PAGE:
Milk bottle lamps

Milk bottle lamps

Neale writes –

I’m always interested in reusing things as often as possible. I’ve been reusing things to make various things around the house – shelves, hooks, etc. which I should really get around to posting up here. Ever since moving into my apartment, we’ve been without a light in the dining room, so I decided to set about making one from re-used parts.

The shades are old-style glass milk bottles – I cut off the bottoms with a wet saw and sand-blasted them frosty. The wiring is from old computer power cables. The wood was all scraps salvaged from my father’s wood workshop.

The design took a while to get right, but eventually fell into place. The light quality is very nice and warm.

Whimsy Inc. » Blog Archive » Milk Bottle Lamp, Thanks Dustin! – Link.

14 thoughts on “Milk bottle lamps

  1. 2bithacker says:

    The reminds me of an episode of Secret Life of Machines, only the bottles themselves were the lamps, not just shrouds around another bulb. I suppose you’d just need some filaments and a vacuum pump and some patience.

  2. tmiv says:

    When you do a project like this how can you find out the material properties to a certainty? So if you accidentally leave it on when you go to work it doesn’t melt or catch fire.

    Where do you look up how much heat is generated from a certain wattage bulb, and what the melting point of those old computer cables?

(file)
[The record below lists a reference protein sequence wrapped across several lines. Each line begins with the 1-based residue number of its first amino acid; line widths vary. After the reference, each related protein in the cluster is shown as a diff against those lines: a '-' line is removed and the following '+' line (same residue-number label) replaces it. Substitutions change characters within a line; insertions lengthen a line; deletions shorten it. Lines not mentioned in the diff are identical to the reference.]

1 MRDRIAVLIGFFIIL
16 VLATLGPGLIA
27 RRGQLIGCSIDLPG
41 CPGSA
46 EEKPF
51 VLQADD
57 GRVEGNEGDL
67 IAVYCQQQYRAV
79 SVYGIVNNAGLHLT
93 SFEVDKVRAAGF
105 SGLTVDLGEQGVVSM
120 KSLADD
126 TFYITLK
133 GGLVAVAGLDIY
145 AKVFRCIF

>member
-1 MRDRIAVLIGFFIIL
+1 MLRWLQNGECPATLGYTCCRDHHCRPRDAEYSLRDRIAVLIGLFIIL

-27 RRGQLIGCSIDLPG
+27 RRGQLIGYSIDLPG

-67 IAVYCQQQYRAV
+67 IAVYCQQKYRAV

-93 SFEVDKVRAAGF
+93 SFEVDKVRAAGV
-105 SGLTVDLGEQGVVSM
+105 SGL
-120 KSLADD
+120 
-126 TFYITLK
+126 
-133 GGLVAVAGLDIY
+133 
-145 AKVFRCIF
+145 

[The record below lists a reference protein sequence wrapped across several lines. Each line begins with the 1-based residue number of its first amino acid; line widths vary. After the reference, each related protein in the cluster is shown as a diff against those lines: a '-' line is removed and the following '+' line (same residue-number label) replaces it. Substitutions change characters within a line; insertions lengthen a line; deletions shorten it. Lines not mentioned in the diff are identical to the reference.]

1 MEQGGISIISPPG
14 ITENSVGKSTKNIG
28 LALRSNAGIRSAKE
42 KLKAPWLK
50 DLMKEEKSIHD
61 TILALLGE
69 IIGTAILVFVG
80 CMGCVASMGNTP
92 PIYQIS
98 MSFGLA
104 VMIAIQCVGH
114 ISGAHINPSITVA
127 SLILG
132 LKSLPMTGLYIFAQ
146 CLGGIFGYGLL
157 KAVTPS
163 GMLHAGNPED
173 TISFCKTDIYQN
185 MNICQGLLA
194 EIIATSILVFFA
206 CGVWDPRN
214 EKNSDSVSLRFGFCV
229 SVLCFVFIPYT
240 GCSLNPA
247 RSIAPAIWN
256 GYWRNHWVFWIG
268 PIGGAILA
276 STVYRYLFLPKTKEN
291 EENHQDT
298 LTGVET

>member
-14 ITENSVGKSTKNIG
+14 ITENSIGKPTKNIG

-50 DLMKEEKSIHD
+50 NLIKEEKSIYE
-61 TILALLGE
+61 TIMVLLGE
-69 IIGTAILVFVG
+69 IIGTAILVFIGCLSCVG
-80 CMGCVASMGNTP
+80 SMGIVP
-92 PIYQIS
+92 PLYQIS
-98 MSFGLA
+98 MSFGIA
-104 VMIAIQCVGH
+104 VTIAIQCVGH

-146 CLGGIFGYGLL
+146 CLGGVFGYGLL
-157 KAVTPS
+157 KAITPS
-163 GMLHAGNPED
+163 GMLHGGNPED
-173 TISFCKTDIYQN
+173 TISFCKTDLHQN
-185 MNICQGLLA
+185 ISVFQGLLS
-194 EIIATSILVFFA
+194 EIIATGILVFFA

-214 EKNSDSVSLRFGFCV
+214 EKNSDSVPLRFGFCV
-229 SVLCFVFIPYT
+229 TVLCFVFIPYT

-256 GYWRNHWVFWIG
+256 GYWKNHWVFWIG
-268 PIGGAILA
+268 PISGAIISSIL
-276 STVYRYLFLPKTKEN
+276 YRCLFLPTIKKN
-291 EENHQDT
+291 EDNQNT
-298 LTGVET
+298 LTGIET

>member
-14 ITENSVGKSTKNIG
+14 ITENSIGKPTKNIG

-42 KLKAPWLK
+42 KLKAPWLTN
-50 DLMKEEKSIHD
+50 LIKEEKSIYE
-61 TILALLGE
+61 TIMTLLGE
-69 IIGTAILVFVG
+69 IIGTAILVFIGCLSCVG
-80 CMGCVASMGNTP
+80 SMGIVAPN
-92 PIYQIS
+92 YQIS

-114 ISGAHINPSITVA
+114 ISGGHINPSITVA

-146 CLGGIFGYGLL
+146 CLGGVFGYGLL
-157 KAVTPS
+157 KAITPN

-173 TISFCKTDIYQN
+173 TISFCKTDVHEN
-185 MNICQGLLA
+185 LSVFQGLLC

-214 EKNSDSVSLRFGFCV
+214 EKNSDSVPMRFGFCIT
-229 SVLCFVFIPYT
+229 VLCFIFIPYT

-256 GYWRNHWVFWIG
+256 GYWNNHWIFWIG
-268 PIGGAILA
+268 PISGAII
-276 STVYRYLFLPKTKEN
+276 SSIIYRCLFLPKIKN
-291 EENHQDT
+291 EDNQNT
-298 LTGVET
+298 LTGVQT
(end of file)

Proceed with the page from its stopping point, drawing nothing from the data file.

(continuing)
3. gear_head says:

    Melting point for food grade HDPE is going to be around 135 degrees centigrade (275 F). If it’s the really cheap thin stuff it could be as little as 120 degrees C (248F). As for calculating the heat generated by a lamp there are so many environmental factors associated with that calculation the best method for a Maker would probably be to experiment using a housing similar to that which you would want to use. I wouldn’t use anything stronger than a 25W lamp in this type of enclosure and even then a compact fluorescent would be a better bet.

  4. thenickboy says:

    TMIV – he uses GLASS milk bottles.

    But if you’re curious, you can look up most calculations and material properties from they’re a pretty good source for basic stuff. Other than that, I look in the manufacturers website or datasheets.

    The bulb heat can be calculated also – basic thermodynamics. The necessary wire thickness can be calculated by the wattage and voltage being used – if computer wires are thinner than your needed gauge, don’t use them!

  5. gear_head says:

    For some reason I read it as being plastic too instead of glass, my mistake. I’ve seen outside Christmas lights made from PE bottles of different colors and I guess that stuck in my mind a little.

  6. nealemcdavitt says:

    Hey, I actually didn’t realize until now that my lamp had been posted up here – cool.

    I did take into consideration the melting of the materials, and because of that, I’ve only put in very low wattage bulbs. It originally contained CFL’s, but I couldn’t actually find any that were dim enough for my tastes. So I ended-up using 15-20W bulbs in each fixture, which don’t get very hot, and have a nice warm light.

    I admittedly don’t have any engineering basis for this – but I’ve left it on for hours and it’s still bearable to touch. This is good enough for me.

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